Guatemala's New Law Overrides Church Objections ; Reproductive Health Policy Assures Funds for Contraceptives and Education

Article excerpt

In a family-planning clinic in downtown Guatemala City, Ana Coj awaits an injection she hopes will give her a radically different life from the one her mother has. With regular contraceptive injections, Ms. Coj says she plans to have just three children and space them two years apart. Her mother had eight.

"My mother gets sick a lot and has a lot of pain, and having so many children so close together is what has affected her health," says Coj, who at 18 already has a 10-month-old baby girl of her own. "I don't want that to happen to me."

In a nation with the highest fertility rate in Latin America and one of the lowest rates of contraceptive use, many here hope a new law will allow more women the opportunity to make their own choices about family planning. In the face of stern Catholic Church opposition, President Alvaro Arzu signed into law last week Guatemala's first official reproductive health policy.

The Social Development and Population Law, which covers a broad range of issues, will institutionalize the sporadic and largely underfunded reproductive health programs of the past.

"This law would make support of reproductive health programs a policy of the state, and, as such, one that would have to be respected and continued in future administrations," says Hector Colindres, who heads up the Health Ministry's reproductive health program, launched in January.

Mr. Colindres says the law will enable congress to assign funds specifically for the program, which currently subsists largely on ever-dwindling foreign aid.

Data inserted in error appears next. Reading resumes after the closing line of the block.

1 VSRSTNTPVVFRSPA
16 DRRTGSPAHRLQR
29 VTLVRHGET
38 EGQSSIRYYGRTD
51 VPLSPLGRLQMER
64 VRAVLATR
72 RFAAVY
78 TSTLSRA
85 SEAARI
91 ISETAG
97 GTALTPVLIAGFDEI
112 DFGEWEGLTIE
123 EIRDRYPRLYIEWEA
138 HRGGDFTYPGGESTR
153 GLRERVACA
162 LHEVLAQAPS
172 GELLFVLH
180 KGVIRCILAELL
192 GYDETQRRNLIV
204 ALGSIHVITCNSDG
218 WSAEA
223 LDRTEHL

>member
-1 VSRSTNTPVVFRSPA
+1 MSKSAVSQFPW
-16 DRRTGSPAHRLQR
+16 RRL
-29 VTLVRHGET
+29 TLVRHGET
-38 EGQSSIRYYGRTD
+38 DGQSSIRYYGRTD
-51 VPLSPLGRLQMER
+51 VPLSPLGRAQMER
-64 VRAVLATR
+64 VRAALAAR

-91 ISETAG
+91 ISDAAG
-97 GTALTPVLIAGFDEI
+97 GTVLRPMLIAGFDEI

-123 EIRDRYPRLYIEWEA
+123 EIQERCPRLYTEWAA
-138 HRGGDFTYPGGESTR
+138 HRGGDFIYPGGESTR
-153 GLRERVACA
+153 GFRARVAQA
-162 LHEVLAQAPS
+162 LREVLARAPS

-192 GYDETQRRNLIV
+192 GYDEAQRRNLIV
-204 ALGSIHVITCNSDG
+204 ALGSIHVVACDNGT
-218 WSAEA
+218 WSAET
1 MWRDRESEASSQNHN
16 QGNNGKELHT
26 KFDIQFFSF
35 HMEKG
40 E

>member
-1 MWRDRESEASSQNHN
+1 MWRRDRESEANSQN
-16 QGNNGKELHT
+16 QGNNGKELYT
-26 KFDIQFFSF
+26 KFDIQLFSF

The Catholic Church asked the president to veto the law. Similar initiatives in the past had been blocked by church opposition. "Our fear is that this law could be manipulated to promote abortions," says Nery Rodenas, the director of the local church's human rights office. The church said it will be watching carefully to see if that happens.

But supporters of the law, who point out that abortion is illegal in Guatemala, argue that this law will protect the right to life - the right to life of the nation's women, who have an average of five children.

"The fertility rate is a brutal attack on the health of women," says Telma Duarte executive director of the private Association for Family Well Being. Ms. Duarte points to United Nations' statistics showing that the maternal mortality rate in Guatemala is the fifth highest in Latin America. She adds that this statistic is widely recognized to be under-registered, according to some studies, by as much as 60 percent. …


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